“We heard (their) crazy theories,” Reynolds says, “but none of them would go on camera.”
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So where does this leave the men? Sleeping on the sofa, of course. Well, maybe not—there are some heavyweight gents coming to town with some wizardry of their own, none more obvious than British actor Ian McKellan. Recently seen in the title role of Mr. Holmes—but more iconically recalled as Gandalf in Lord of the Rings—McKellan was twice nominated for acting Oscars and has won 18 major acting awards. He’ll be on stage to receive a lifetime achievement award without his wizard’s hat, his staff or his sword and for an
interview enhanced by reminiscences following clips from a career spanning more than 50 years. McKellan will also be giving a special talk titled, “Women I’ve Filmed With,” during which he’ll share his favorite moments working with some of cinema’s most legendary actresses (Oct. 12, noon).
In the wake of Pope Francis’ rock stardom in America, and as further evidence that men can’t be ignored completely, Opening Night’s second feature, Spotlight (Oct. 8, 7pm and 7:15pm), has nothing to do with the aforementioned Spotlights or, for that matter, women. An ensemble cast featuring Michael Keaton and Mark Ruffalo throws some harsh light on the Catholic Archdiocese as the Boston Globe breaks the shocking news in 2001 of widespread child molestation by priests.
Academy Award-winning French director Marcel Ophuls is also booked for a tribute and on-stage interaction with the audience. His seminal documentary The Sorrow and the Pity (the film Woody Allen considers the greatest ever made), about the collaboration between the Vichy government and Nazi Germany during World War II, screens Oct. 16 at noon. At 260 minutes, it is the Mount Everest of movies, but nonetheless a mesmerizing experience once you get to the top—one that promises to remain in your brain for weeks, if not longer. Born in Germany, escaping to France following the rise of Nazism, then to the U.S. after the Nazis invaded France, the director’s own life could be a movie with a local twist: He was once a student at UC Berkeley. Ophuls’ tribute, on the boards for Oct. 15 at 7pm, includes a screening of Ain’t Misbehavin,’ a movie of, well, his own life.
Along with The Sorrow and the Pity come three more entries with roots in World War II: Cannes’ Grand Prix winner Laszlo Nemes’ Son of Saul, Iranian-born Swiss-German director Barbet Schroeder’s Amnesia and Marin filmmakers Eli Adler and Blair Gershkow’s Surviving Skokie.
Son of Saul, 38-year-old Hungarian director Nemes’ startling first feature, is the grim tale of a concentration camp prisoner forced to prepare corpses for incineration when, in the throes of a plot against the Nazis, he discovers a body he believes to be his son. The film screens Oct. 11 at 4pm and Oct. 12 at 5:15pm. It’s a stunner, but don’t expect to go home whistling “Sound of Music.”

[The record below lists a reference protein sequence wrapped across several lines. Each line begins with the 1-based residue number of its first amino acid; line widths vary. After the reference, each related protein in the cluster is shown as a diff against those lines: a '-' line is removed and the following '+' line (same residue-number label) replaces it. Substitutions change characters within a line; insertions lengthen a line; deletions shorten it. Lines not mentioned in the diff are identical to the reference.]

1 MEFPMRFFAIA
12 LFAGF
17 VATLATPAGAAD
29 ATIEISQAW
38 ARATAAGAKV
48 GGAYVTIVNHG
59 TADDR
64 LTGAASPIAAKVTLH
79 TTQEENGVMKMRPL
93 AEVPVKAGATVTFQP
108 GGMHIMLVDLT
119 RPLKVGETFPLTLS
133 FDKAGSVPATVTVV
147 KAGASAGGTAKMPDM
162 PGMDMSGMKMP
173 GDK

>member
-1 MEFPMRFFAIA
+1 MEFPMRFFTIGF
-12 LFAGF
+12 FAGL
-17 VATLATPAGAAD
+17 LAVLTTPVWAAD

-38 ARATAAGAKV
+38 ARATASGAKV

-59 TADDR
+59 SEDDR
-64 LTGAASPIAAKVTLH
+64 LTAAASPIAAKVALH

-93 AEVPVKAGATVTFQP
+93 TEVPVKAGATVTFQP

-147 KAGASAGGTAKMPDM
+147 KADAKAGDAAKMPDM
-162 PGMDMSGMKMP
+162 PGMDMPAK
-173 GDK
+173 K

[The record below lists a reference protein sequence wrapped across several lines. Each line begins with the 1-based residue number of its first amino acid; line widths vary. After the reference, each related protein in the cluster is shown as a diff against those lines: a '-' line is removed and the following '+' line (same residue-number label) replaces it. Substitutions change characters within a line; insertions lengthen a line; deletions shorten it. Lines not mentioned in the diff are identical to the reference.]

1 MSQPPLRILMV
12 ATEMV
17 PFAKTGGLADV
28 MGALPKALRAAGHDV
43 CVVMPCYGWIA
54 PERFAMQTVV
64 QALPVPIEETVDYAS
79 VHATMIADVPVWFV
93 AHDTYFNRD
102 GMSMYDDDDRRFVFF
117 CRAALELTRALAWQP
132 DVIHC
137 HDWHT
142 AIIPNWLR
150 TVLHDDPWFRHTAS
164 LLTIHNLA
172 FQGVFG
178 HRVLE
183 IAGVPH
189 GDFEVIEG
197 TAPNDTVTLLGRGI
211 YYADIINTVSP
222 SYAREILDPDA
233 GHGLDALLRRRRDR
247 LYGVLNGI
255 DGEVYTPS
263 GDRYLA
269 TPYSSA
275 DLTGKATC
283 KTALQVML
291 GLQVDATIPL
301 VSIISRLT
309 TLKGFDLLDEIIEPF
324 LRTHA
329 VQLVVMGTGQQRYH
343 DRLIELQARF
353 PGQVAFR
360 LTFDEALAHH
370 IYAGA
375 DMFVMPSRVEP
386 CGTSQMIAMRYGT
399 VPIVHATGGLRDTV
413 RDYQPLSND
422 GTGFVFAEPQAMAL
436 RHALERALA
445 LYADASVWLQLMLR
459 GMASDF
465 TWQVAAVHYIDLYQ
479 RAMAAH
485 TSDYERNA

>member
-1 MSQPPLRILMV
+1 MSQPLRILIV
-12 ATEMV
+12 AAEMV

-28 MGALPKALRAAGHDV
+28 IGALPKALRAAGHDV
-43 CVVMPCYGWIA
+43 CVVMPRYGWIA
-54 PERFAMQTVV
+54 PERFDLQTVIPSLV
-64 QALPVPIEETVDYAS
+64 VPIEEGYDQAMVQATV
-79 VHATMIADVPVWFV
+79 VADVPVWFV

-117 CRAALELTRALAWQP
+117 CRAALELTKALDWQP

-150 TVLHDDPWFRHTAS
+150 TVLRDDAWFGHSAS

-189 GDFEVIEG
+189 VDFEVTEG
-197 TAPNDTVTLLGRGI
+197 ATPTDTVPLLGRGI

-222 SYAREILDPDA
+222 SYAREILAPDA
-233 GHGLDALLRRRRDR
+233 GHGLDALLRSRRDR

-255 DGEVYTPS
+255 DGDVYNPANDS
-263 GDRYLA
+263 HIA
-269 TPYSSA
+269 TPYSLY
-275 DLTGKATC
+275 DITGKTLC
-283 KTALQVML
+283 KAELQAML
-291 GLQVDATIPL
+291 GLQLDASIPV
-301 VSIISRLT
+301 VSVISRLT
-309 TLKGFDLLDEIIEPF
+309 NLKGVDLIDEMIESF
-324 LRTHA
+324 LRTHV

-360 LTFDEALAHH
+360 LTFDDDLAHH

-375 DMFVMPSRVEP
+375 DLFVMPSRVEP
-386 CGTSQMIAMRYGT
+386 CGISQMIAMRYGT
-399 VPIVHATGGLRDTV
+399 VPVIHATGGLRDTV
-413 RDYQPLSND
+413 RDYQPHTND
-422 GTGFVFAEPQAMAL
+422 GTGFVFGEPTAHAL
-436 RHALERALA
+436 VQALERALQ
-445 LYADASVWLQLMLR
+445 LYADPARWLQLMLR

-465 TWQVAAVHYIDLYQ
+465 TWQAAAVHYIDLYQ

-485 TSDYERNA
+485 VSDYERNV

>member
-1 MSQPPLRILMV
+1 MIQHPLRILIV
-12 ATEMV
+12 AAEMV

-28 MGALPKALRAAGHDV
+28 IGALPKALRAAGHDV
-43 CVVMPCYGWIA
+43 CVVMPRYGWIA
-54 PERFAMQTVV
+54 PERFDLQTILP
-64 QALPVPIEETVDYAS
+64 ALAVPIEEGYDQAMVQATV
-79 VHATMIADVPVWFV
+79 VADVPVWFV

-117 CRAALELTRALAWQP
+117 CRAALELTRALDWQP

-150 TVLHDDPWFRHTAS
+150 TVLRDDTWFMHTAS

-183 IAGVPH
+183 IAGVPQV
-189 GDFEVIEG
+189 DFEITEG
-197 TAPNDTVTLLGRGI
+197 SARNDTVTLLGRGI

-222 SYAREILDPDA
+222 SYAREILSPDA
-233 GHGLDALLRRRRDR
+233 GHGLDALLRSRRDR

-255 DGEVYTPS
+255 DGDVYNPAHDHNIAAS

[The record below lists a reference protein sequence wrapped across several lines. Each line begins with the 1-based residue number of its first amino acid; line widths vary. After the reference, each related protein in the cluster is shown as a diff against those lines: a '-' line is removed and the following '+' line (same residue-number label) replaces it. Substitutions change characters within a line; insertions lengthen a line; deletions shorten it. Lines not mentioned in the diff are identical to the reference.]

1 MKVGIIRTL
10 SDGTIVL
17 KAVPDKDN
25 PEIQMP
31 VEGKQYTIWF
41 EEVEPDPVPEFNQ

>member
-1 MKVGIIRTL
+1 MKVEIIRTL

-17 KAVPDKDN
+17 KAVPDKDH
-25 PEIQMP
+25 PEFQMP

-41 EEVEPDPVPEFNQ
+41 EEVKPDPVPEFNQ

Culled from events in his mother’s life, Schroeder’s centerpiece film Amnesia, probes a woman repulsed by Nazi atrocities who has fled her native Germany, disavowed her past and settled into life as a recluse on Ibiza, undisturbed—until a young German moves next door. The director will attend the U.S. premiere and engage with festivalgoers on Oct. 13 at 7pm. A still striking Marthe Keller, now 70, is cast in the lead.
In Surviving Skokie, San Anselmo’s Adler and San Rafael’s Gershkow pooled their talents to tell the story of Eli’s father Jack, interned in a concentration camp and the only member of his family to survive. “He came to the U.S. as a war orphan and was fostered by a family in Chicago,” says Gershkow, whose in-laws are also Holocaust survivors. “(He) married and moved his own family to the suburb of Skokie, where thousands of other Holocaust survivors also settled. A threatened Neo-Nazi march rocked them to their core and led to a remarkable turn in the lives of Jack and Eli.” One truly unsettling turn in the film pits father and son against a neo-Nazi leader whose own father was a German Jew imprisoned in Dachau. Screens Oct. 11 at 11:30am and Oct. 16 at 5:45pm.
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Although he has made a number of films with the gritty street people of the city’s Tenderloin, even Berkeley filmmaker Rob Nilsson’s latest entry, Permission to Touch, dials in on the female. Reprising his role as war photographer Mel Hurley from Heat and Sunlight, Nilsson explores with some surprising departures a model’s personal vision of the erotic, employing visual, verbal and visceral layers of expression.
The 75-year-old director, who has piloted more than 40 features with his own style of improvisational filmmaking and has been around almost as long as the Sequoia (the theater, not the trees), expounds, “The film starts out with an art project, requires a voyage into darkness and then a gradual move upward toward … a moment of attraction, vulnerability and empathy.”